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Instrumental Healing: Tustin Violinist Turns Lifelong Hobby Into Music Therapy for Hospital Patients

Instrumental Healing: Tustin Violinist Turns Lifelong Hobby Into Music Therapy for Hospital Patients

Robert Romero planned to spend his 52nd birthday on a fishing trip. Instead, the Anaheim resident was laid up in a hospital bed, recovering from surgery to remove a tumor on his kidney doctors had discovered by chance.

Romero’s wife was secretly scrambling to have balloons and a cake brought to his room at St. Joseph Hospital in Orange. Then came a surprise she didn’t plan.

Robert Stone walked in carrying a curved case, its leather rubbed bare. He pulled a 73-year-old German violin from the green velvet lining, settled the instrument under his chin and raised the brown bow.

Out came a soft but upbeat rendition of “Happy Birthday,” which Stone shared a day before his own 76th birthday.

“That is therapeutic,” Romero said, smiling as he thanked this stranger who shared his first name and nearly shared his birthday. “You could definitely see the advantage of that.”

At least once a week, Stone spends a couple of hours wandering the halls at St. Joseph, looking for an audience.

Sometimes he’ll be in the surgery ward, sometimes in oncology. Whenever he sees a patient awake, he’ll knock gently on the open door and ask if he can play a song for them, taking requests for everything from worship songs to show tunes.

Stone started the tradition three years ago. He’d read an article about music therapy, with a growing body of research that shows music can help reduce anxiety, manage pain, improve moods and speed recovery for patients.

“Most of us know that music speaks to the mind, emotions and spirit in ways that sometimes words and visual images cannot,” said Johanna Shapiro, director of Medical Humanities & Arts at UC Irvine. “Increasingly, physicians recognize the potential of music to contribute to the healing of patients and choose to incorporate music therapy into patients’ treatment plans.”

Stone was retired from working in the senior care industry and looking for a way to give back through music. He’d been impressed with St. Joseph when he’d visited friends there in the past. When he called, he learned the hospital’s previous music therapist – a harpist – was no longer there. So Stone took the gig.

Putting the audience to sleep isn’t most musicians’ goal. But during Stone’s first tour at St. Joseph, he stopped to play the Irish ballad “Danny Boy” for an elderly patient. He noticed the woman close her eyes, which patients often do as they take in the music. Then one of the nurses peeked in the room.

“The nurse said, ‘I think she’s asleep,’” Stone recalled. “‘We’ve been trying to get her to sleep for days.’”

Most of the time, he said, his playing has the opposite effect. “People cheer up,” he said. “They just come to life.”

One elderly Latino woman had been a stoic patient, lying quietly without complaint. As Stone played “La Cucaracha,” the woman began to sway in her bed. Her son said it was the first time he’d seen her smile in days.

A 94-year-old patient who was nearing the end of her life asked for gospel hymns in honor of her husband, who’d been a pastor until his death a decade earlier. The woman started to sing along as Stone played, tears streaming down her weathered cheeks.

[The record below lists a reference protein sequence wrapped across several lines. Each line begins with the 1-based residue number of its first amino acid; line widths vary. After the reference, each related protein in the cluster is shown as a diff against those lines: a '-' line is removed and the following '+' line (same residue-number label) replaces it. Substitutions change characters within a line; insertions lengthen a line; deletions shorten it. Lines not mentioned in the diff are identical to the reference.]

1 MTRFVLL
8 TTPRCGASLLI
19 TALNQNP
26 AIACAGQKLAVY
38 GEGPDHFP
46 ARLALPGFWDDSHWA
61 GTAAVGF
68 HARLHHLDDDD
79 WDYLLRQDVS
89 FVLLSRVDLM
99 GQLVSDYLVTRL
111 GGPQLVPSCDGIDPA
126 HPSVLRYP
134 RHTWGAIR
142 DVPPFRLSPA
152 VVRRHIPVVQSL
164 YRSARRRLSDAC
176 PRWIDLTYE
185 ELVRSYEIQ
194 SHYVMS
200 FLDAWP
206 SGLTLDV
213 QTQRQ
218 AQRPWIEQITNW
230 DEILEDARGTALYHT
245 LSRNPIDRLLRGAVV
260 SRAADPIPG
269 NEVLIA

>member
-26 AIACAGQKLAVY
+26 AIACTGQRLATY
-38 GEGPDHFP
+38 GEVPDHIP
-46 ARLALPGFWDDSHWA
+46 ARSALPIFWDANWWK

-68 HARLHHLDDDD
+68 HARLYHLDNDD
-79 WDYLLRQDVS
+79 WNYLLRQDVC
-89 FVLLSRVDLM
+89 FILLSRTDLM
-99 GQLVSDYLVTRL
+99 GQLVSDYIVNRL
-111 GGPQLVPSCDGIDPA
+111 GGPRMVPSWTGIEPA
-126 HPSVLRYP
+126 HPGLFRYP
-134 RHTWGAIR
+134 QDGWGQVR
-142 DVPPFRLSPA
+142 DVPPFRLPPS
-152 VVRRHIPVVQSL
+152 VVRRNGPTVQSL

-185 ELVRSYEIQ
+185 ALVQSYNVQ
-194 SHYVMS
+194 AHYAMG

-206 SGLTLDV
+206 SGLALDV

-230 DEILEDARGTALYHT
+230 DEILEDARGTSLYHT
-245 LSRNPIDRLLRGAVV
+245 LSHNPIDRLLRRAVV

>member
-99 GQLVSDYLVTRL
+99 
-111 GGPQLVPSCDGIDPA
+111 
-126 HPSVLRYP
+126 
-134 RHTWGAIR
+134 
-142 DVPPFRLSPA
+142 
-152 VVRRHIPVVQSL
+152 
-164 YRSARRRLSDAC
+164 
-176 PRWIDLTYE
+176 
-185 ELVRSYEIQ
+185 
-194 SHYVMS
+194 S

Stone first played for Theresa Ballard, 58, during her hospital stay in March 2014. When the Santa Ana resident had to come back for an abdominal hernia and stay through Christmas, Ballard said she was relieved to see Stone walk in wearing his navy blue hospital volunteer shirt and carrying his worn leather case.

“He was just an absolute breath of fresh air and made everything so much more bearable,” Ballard said.

She was back at St. Joseph on a recent Monday, with a fever and some complications from her Christmastime surgery.

Ballard closed her eyes and hummed along as Stone played “Somewhere Over the Rainbow” and “Amazing Grace.”

“You can feel his heart in the music,” she said.

Stone took up the violin when he was 9, inspired by solos he heard during radio programs such as “The Voice of Firestone.”

He was 10 or 11 when he got his first request. His dad wanted to hear “Tennessee Waltz,” so Stone learned to play the country standard.

Stone started taking lessons in school. He took private lessons until he was 18, always relying on a mixture of reading music and an ability to play by ear.

He regularly performs today with Tustin-based Praise Symphony Orchestra and at his Santa Ana church. And the grandfather is now teaching himself to play classical guitar.

That instrument might have lent itself more easily to accommodating the rare request he got from St. Joseph patient Gaston Bastanchury of Garden Grove: country western music.

Stone dug deep into his repertoire, pulling out the theme from “Bonanza” and Roy Rogers’ “Don’t Fence Me In.” A man walking down the hall took notice, whistling along as he passed.

Then Bastanchury asked for some Johnny Cash. Stone thought for a moment, then played “Folsom Prison Blues” for the first time. And 79-year-old Bastanchury beamed.

A song is a simple thing, Ballard acknowledged. But, she added, “Sometimes that’s all it takes to make a difference in how you’re feeling.

“If more people volunteered their time like this,” Ballard said, “more people would get healthier a lot faster.”

Contact the writer: 714-796-7963 or


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